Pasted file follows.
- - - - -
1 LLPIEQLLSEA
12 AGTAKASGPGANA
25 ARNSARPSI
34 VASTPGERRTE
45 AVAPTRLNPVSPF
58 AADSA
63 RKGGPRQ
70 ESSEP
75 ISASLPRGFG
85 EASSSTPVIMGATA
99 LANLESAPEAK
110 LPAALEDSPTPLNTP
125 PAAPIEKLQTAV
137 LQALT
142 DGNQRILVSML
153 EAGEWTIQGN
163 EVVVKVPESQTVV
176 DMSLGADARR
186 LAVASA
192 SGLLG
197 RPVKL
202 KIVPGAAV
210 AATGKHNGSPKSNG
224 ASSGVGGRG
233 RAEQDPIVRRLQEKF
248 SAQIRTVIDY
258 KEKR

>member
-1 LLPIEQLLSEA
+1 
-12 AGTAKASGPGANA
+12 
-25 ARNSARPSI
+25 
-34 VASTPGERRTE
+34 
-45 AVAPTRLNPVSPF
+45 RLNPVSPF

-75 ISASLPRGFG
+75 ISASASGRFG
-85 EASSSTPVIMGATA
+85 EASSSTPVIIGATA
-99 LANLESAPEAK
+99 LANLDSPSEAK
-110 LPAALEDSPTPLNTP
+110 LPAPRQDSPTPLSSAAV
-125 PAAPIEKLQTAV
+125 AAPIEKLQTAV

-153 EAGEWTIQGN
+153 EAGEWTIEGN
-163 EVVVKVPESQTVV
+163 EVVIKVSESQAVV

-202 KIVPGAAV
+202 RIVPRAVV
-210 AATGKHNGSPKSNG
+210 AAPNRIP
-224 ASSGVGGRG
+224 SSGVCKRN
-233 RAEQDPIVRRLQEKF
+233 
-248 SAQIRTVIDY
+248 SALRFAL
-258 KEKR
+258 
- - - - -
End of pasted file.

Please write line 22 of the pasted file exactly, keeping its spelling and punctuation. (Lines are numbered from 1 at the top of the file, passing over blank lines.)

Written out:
202 KIVPGAAV